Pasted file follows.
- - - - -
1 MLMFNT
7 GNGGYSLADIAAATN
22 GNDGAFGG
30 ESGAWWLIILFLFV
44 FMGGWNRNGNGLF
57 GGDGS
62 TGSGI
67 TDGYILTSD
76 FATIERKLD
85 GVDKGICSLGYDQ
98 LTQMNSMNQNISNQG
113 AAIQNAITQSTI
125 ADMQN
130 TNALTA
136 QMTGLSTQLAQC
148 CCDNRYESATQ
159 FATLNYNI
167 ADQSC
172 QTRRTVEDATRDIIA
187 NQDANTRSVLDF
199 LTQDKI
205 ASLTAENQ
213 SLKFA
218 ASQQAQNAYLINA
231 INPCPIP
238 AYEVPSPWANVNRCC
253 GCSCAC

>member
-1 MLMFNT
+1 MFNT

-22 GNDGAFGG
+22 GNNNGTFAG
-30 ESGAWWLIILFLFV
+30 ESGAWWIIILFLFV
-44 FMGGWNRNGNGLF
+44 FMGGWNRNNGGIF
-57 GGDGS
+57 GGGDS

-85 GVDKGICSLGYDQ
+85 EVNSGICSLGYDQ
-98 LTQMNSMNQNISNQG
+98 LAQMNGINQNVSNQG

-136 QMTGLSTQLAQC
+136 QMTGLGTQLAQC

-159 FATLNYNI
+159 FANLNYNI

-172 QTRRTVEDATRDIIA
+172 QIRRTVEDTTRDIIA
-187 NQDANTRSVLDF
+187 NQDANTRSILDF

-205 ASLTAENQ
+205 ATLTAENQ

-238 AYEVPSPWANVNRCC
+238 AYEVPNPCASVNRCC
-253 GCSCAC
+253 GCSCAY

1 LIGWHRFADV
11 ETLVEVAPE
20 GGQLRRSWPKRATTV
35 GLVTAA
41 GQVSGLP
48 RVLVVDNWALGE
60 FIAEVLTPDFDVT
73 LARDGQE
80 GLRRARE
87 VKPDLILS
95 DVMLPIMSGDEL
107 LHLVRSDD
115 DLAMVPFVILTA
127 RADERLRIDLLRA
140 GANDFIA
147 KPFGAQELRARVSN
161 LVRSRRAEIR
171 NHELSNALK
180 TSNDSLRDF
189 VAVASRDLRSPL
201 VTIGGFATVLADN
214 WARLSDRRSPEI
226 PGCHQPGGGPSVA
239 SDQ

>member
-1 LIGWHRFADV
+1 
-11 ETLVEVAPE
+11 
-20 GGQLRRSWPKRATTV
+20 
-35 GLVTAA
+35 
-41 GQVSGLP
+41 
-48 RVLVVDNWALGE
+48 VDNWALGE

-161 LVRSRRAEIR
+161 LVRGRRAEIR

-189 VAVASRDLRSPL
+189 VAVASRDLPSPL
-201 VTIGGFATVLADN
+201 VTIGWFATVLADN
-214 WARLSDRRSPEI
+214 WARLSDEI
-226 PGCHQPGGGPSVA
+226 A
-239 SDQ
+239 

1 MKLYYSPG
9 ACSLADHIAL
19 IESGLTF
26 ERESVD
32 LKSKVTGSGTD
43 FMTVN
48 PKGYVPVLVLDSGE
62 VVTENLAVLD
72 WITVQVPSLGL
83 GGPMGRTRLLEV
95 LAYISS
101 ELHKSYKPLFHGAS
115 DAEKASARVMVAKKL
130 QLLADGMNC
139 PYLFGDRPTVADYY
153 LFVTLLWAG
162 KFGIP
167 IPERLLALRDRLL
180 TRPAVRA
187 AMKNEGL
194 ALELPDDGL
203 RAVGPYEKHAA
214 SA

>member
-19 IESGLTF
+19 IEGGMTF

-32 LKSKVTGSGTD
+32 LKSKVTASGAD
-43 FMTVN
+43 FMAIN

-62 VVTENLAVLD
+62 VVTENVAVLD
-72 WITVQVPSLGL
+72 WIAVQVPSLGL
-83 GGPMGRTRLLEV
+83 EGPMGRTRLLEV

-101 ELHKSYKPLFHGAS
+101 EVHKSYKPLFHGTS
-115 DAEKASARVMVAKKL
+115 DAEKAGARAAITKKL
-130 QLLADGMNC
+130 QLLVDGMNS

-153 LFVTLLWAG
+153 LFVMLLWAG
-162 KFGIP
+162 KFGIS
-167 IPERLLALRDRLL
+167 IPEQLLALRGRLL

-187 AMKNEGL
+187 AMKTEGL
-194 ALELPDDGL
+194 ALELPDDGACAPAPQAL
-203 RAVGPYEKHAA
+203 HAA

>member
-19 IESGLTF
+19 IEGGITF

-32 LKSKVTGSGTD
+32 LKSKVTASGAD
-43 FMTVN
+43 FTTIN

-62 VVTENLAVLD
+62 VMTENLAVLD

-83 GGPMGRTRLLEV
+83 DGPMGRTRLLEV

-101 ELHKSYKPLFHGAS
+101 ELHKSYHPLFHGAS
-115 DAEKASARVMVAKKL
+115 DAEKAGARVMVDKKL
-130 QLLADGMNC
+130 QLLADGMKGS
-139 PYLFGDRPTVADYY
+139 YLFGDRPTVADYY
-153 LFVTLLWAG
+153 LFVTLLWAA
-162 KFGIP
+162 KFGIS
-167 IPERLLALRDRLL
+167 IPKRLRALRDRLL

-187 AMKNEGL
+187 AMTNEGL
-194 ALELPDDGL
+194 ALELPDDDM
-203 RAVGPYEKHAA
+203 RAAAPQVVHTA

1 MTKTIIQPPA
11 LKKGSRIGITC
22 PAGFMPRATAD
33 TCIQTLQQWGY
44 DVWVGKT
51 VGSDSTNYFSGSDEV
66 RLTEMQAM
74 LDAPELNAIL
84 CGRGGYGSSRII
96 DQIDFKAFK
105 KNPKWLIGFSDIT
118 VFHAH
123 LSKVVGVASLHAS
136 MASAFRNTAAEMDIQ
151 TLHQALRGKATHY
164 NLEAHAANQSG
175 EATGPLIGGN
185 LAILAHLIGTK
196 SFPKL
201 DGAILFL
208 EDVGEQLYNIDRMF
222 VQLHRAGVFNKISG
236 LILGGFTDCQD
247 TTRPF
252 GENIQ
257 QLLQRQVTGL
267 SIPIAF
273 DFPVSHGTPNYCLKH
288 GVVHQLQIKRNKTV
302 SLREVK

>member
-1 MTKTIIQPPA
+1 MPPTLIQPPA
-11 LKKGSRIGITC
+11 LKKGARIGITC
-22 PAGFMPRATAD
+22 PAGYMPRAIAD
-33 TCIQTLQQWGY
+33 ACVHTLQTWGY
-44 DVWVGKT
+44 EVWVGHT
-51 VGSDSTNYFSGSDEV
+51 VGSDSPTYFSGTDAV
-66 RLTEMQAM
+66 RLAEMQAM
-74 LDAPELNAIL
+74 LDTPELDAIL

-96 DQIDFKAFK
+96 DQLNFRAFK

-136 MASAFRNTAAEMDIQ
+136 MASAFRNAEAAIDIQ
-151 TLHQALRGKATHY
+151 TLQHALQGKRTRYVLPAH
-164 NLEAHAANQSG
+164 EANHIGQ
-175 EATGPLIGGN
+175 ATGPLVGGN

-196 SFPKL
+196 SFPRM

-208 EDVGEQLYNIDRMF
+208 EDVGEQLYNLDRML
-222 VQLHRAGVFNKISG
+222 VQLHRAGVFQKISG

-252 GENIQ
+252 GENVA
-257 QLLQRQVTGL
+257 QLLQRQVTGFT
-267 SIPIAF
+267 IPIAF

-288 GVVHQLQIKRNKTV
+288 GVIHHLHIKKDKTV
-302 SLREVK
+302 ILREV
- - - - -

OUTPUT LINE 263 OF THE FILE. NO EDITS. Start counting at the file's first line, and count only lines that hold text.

+302 ILREV